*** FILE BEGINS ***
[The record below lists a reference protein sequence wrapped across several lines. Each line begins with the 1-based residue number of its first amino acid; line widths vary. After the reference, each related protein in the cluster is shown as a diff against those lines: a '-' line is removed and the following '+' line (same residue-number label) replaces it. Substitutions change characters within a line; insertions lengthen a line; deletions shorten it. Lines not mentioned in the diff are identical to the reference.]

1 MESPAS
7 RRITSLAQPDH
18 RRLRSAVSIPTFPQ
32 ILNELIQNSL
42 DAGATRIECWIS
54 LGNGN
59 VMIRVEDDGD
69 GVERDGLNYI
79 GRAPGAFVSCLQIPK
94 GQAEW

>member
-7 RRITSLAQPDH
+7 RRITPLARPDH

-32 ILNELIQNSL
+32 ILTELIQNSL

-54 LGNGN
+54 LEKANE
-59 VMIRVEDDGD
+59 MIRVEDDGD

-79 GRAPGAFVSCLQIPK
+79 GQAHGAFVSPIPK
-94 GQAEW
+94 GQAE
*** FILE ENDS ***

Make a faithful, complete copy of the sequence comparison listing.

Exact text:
[The record below lists a reference protein sequence wrapped across several lines. Each line begins with the 1-based residue number of its first amino acid; line widths vary. After the reference, each related protein in the cluster is shown as a diff against those lines: a '-' line is removed and the following '+' line (same residue-number label) replaces it. Substitutions change characters within a line; insertions lengthen a line; deletions shorten it. Lines not mentioned in the diff are identical to the reference.]

1 MESPAS
7 RRITSLAQPDH
18 RRLRSAVSIPTFPQ
32 ILNELIQNSL
42 DAGATRIECWIS
54 LGNGN
59 VMIRVEDDGD
69 GVERDGLNYI
79 GRAPGAFVSCLQIPK
94 GQAEW

>member
-7 RRITSLAQPDH
+7 RRITPLARPDH

-32 ILNELIQNSL
+32 ILTELIQNSL

-54 LGNGN
+54 LEKANE
-59 VMIRVEDDGD
+59 MIRVEDDGD

-79 GRAPGAFVSCLQIPK
+79 GQAHGAFVSPIPK
-94 GQAEW
+94 GQAE